Book Review: “Hausfrau” by Jill Alexander Essbaum

There are some novels that use mediocre words to tell a compelling story and novels that use poetic language to tell an average story. Jill Alexander Essbaum’s debut novel, Hausfrau, is neither of these. Essbaum finds middle ground by telling the story of Anna Benz, an American housewife living in the suburbs of Zurich, in a way that is both captivating and engaging.

Cover of Hausfrau by Jill Alexander Essbaum -- A blue background with a cluster of red and pink roses

Anna’s story isn’t much different from that of many housewives or stay-at-home moms. She is bored, unfulfilled, and feeling out-of-place. Her relationship with her Swiss banker husband, Bruno, is cordial but lacks spark. Her mother-in-law, who lives nearby, is icy towards Anna, barely able to contain her dislike for Anna. And then there are the children — two small boys and a baby girl who Anna often leaves with her mother-in-law, Ursula, while she attends her German language class, her psychiatry sessions, and her frequent trysts with one lover after another.

Hausfrau has frequently been compared to Anna Karenina and Madame Bovary and rightfully so. (Personally, it reminded me more of that Unfaithful movie starring Diane Lane and Olivier Martinez.) Anna’s ennui is similar to that of Emma Bovary’s although she lacks the passion and intensity, Where Emma’s cravings were clear and focused, Anna’s are half-hearted and uncertain. She does not know what she wants, just that she wants…something. And, like Emma Bovary, she believes she might find it in her sexual affairs. But as with everything else in her life, it’s not long before each of those affairs become about as exciting as a damp washcloth, so Anna moves on to the next. Aside from the sexual encounters, Anna tries to fill in the gaps through superficial friendships and lazy attempts at mothering her children. Everything she does is a half-assed attempt at living. She is merely existing. This is where many may find her relatable.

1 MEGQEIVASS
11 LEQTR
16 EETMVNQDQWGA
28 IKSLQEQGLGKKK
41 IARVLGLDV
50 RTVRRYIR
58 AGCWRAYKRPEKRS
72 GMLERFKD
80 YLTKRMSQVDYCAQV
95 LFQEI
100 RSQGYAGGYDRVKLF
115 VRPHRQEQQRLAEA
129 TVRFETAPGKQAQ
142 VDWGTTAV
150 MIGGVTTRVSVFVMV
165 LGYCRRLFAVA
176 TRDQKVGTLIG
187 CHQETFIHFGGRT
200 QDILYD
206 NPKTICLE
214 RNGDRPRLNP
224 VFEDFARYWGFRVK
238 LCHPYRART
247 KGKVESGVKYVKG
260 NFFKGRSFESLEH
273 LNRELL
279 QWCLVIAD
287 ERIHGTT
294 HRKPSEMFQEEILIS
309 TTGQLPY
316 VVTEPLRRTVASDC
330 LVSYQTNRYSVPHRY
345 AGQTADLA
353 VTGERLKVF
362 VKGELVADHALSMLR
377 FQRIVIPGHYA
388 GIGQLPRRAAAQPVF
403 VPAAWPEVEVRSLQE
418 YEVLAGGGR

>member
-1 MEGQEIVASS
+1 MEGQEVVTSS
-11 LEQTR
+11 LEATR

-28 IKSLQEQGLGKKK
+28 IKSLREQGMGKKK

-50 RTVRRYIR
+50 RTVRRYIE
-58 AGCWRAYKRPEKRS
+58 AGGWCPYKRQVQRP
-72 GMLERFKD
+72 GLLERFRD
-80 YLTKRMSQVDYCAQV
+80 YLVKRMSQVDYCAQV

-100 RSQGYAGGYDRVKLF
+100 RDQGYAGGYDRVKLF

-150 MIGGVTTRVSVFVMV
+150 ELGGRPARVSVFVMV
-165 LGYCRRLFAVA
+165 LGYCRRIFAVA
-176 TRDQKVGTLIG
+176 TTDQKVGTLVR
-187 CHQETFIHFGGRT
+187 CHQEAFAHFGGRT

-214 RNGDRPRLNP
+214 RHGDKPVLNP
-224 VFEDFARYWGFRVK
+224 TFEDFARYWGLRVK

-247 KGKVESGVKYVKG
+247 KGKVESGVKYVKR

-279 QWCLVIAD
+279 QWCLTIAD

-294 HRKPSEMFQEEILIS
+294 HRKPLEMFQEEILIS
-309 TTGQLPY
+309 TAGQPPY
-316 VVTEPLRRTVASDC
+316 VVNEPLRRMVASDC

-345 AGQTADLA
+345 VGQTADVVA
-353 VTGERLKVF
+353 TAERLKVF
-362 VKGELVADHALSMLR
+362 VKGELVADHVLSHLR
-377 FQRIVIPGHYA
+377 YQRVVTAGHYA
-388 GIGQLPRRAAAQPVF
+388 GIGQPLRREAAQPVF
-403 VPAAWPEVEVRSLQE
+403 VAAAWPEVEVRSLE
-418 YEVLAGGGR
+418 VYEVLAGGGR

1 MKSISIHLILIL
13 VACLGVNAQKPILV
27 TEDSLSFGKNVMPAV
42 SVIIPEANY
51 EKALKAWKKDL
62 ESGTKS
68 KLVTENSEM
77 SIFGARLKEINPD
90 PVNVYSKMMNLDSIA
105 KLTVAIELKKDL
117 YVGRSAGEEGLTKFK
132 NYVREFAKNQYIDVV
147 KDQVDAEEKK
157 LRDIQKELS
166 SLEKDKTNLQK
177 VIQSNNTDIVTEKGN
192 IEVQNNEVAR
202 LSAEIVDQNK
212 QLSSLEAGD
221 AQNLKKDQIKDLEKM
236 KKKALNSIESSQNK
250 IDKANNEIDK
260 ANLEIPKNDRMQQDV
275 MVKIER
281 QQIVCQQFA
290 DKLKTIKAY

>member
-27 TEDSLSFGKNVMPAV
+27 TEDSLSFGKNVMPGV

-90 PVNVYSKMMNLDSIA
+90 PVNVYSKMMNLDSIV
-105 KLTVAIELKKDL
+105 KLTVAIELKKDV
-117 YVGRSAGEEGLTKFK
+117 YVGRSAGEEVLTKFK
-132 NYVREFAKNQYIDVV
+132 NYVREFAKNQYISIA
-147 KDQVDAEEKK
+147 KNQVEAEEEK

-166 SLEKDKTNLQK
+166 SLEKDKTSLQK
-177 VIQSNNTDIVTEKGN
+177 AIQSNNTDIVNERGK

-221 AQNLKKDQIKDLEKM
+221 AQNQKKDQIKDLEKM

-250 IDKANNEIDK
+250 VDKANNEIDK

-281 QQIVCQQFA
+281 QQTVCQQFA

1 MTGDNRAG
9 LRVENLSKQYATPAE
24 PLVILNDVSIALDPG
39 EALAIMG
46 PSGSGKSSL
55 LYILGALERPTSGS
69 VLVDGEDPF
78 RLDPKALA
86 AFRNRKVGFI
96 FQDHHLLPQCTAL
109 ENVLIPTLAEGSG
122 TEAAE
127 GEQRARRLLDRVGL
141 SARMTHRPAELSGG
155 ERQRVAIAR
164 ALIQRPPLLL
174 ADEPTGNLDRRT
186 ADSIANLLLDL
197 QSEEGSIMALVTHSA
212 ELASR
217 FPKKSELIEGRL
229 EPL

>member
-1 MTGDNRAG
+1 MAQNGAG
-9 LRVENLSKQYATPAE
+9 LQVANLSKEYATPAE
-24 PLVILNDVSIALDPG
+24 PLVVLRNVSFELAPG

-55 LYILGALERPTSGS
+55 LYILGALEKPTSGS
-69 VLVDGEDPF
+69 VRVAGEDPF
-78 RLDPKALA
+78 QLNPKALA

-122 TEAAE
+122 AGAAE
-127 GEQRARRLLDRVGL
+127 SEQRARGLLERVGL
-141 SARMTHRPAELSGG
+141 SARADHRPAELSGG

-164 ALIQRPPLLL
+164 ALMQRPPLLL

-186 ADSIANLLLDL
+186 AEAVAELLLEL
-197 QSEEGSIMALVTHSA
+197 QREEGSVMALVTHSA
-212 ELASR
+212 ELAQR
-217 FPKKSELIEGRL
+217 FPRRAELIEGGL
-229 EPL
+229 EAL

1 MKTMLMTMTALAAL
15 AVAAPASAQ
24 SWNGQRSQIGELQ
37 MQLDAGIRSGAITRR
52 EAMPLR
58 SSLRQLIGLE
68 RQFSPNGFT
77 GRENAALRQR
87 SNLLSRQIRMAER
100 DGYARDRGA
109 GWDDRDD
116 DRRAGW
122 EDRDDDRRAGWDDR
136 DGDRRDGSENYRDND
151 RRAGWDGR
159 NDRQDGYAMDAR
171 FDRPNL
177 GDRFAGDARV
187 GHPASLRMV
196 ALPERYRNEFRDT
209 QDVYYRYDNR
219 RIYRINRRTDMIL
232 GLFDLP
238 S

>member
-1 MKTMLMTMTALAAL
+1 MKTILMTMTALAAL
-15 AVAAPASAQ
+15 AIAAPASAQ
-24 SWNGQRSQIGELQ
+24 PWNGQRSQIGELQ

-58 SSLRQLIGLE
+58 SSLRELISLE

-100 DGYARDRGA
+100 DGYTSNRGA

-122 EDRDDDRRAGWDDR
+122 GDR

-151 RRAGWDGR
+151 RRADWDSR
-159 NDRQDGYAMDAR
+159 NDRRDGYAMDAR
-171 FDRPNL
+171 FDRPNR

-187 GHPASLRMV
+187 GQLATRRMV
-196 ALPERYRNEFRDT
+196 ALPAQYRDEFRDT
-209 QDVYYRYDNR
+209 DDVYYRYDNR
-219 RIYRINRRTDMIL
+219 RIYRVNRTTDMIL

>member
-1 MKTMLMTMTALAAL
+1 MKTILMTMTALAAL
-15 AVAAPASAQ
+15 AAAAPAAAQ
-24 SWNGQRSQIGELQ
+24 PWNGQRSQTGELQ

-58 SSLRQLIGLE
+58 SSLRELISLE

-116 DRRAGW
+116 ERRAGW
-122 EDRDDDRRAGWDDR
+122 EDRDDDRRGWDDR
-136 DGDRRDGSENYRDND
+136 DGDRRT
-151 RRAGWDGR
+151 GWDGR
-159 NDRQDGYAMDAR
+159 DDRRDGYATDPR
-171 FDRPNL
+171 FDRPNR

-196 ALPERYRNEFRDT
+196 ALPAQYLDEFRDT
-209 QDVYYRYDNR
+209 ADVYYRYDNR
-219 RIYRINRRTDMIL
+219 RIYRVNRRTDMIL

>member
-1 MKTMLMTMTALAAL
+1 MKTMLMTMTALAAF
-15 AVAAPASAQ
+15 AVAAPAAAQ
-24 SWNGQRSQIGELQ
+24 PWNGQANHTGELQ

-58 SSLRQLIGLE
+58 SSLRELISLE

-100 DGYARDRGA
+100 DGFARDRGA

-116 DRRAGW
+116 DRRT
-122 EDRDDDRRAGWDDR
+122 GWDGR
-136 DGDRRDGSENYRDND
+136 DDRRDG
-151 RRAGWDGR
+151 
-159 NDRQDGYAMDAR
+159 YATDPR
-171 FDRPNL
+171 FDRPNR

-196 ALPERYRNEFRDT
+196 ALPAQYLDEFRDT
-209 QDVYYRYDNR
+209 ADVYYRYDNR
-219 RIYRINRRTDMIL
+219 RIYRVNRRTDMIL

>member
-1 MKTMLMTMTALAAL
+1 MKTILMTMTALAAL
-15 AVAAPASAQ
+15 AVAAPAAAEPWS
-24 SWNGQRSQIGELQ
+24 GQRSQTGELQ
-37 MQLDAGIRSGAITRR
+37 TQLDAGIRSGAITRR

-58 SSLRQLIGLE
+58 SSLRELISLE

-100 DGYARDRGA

“Is there a difference between shame and guilt?” Anna asked.

“Shame is psychic extortion,” Doktor Messerli answered. “Shame lies. Shame a woman and she will believe she is fundamentally wrong, organically delinquent. The only confidence she will have will be in her failures. You will never convince her otherwise.”

The beauty of Hausfrau doesn’t lie with Anna’s story but with the telling of it. Anna is bordering on unlikable throughout most of the novel. She’s narcissistic, self-indulgent, rude, noncommittal, passive, and lacks accountability. She’s an angsty, bored teenager in a grown woman’s body and yet you still want to know her, if only to understand her.  But it’s the sensuality of her erotic adventures interspersed with thought-provoking sessions with Doktor Messerli, all leading up to a foreseeable ending that make Hausfrau worth reading. Essbaum’s background in poetry is evident in her writing, and she transitions seamlessly between past and present. She evokes a sense of longing and disconnect that’s reflective of Anna’s own thoughts and emotions. You won’t find strong, inspirational women here, but what you will find is a beautiful use of words that paints a realistic picture of a woman who is a good wife, mostly.

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If I had a dollar for every time I got distracted, I wish I had some ice cream.

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